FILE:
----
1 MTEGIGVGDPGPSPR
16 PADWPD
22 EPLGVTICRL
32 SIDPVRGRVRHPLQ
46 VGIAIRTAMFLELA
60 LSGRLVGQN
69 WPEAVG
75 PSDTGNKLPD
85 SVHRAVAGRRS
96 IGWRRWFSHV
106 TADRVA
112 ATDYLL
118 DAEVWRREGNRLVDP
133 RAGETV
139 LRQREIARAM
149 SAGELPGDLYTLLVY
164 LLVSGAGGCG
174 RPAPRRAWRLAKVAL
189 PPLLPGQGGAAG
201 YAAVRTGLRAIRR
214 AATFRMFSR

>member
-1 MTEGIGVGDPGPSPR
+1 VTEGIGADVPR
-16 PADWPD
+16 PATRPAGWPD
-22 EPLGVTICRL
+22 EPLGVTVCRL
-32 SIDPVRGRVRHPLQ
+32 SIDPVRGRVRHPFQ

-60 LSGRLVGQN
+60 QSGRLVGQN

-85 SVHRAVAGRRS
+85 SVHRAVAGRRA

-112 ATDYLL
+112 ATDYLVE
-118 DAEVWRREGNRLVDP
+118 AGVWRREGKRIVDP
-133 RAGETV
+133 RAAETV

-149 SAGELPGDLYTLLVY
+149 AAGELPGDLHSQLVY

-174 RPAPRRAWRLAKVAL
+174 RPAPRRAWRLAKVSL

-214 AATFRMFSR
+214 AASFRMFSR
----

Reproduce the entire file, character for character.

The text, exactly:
1 MTEGIGVGDPGPSPR
16 PADWPD
22 EPLGVTICRL
32 SIDPVRGRVRHPLQ
46 VGIAIRTAMFLELA
60 LSGRLVGQN
69 WPEAVG
75 PSDTGNKLPD
85 SVHRAVAGRRS
96 IGWRRWFSHV
106 TADRVA
112 ATDYLL
118 DAEVWRREGNRLVDP
133 RAGETV
139 LRQREIARAM
149 SAGELPGDLYTLLVY
164 LLVSGAGGCG
174 RPAPRRAWRLAKVAL
189 PPLLPGQGGAAG
201 YAAVRTGLRAIRR
214 AATFRMFSR

>member
-1 MTEGIGVGDPGPSPR
+1 VTEGIGADVPR
-16 PADWPD
+16 PATRPAGWPD
-22 EPLGVTICRL
+22 EPLGVTVCRL
-32 SIDPVRGRVRHPLQ
+32 SIDPVRGRVRHPFQ

-60 LSGRLVGQN
+60 QSGRLVGQN

-85 SVHRAVAGRRS
+85 SVHRAVAGRRA

-112 ATDYLL
+112 ATDYLVE
-118 DAEVWRREGNRLVDP
+118 AGVWRREGKRIVDP
-133 RAGETV
+133 RAAETV

-149 SAGELPGDLYTLLVY
+149 AAGELPGDLHSQLVY

-174 RPAPRRAWRLAKVAL
+174 RPAPRRAWRLAKVSL

-214 AATFRMFSR
+214 AASFRMFSR